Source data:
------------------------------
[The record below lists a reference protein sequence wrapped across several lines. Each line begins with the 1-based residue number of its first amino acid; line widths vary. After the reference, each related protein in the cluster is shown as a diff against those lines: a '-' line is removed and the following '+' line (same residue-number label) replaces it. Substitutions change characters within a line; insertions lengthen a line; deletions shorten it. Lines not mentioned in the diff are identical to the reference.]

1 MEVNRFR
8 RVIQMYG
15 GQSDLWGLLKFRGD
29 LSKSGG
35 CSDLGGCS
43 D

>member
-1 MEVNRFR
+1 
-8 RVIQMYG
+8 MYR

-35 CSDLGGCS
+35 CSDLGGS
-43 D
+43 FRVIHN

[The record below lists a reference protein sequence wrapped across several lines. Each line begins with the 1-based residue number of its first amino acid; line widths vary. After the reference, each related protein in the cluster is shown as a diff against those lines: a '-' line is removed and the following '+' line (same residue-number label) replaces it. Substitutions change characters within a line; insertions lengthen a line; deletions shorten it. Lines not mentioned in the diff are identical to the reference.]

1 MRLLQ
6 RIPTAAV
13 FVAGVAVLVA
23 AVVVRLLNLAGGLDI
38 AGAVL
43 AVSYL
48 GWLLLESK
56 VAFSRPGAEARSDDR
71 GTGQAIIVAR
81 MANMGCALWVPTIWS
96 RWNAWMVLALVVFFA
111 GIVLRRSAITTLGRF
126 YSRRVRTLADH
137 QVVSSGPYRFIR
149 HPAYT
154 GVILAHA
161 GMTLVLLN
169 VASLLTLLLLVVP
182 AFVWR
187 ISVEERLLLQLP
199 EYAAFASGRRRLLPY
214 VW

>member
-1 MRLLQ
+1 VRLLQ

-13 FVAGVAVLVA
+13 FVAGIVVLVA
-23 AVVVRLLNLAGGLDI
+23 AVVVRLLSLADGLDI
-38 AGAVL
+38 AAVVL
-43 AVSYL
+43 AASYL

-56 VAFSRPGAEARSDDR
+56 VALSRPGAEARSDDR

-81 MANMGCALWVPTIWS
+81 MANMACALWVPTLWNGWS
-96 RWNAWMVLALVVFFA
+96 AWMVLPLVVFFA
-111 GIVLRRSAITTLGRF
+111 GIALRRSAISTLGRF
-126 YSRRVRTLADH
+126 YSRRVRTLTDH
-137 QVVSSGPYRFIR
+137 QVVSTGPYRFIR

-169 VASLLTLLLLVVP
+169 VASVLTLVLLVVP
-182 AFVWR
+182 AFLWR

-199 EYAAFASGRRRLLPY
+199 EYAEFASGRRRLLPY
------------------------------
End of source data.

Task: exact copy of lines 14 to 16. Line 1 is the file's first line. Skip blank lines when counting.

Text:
+35 CSDLGGS
-43 D
+43 FRVIHN